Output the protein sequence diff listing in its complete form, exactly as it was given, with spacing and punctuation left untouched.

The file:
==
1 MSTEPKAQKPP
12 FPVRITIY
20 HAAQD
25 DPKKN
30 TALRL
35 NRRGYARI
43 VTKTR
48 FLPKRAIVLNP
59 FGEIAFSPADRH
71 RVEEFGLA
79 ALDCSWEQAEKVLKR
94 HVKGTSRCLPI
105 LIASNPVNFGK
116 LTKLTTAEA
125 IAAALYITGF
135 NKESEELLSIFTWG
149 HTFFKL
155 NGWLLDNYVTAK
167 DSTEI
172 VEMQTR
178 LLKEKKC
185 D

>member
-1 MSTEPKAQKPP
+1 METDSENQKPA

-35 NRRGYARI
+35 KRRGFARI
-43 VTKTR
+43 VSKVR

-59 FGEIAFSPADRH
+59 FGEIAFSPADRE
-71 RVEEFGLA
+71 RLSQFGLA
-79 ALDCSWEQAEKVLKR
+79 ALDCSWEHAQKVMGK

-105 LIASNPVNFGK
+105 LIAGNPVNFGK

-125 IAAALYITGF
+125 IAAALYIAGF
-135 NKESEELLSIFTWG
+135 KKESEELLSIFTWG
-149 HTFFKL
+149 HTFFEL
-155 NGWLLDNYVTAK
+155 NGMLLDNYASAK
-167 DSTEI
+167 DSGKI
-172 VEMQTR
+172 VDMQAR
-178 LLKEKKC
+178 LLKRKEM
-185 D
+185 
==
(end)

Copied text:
1 MSTEPKAQKPP
12 FPVRITIY
20 HAAQD
25 DPKKN
30 TALRL
35 NRRGYARI
43 VTKTR
48 FLPKRAIVLNP
59 FGEIAFSPADRH
71 RVEEFGLA
79 ALDCSWEQAEKVLKR
94 HVKGTSRCLPI
105 LIASNPVNFGK
116 LTKLTTAEA
125 IAAALYITGF
135 NKESEELLSIFTWG
149 HTFFKL
155 NGWLLDNYVTAK
167 DSTEI
172 VEMQTR
178 LLKEKKC
185 D

>member
-1 MSTEPKAQKPP
+1 METDSENQKPA

-35 NRRGYARI
+35 KRRGFARI
-43 VTKTR
+43 VSKVR

-59 FGEIAFSPADRH
+59 FGEIAFSPADRE
-71 RVEEFGLA
+71 RLSQFGLA
-79 ALDCSWEQAEKVLKR
+79 ALDCSWEHAQKVMGK

-105 LIASNPVNFGK
+105 LIAGNPVNFGK

-125 IAAALYITGF
+125 IAAALYIAGF
-135 NKESEELLSIFTWG
+135 KKESEELLSIFTWG
-149 HTFFKL
+149 HTFFEL
-155 NGWLLDNYVTAK
+155 NGMLLDNYASAK
-167 DSTEI
+167 DSGKI
-172 VEMQTR
+172 VDMQAR
-178 LLKEKKC
+178 LLKRKEM
-185 D
+185 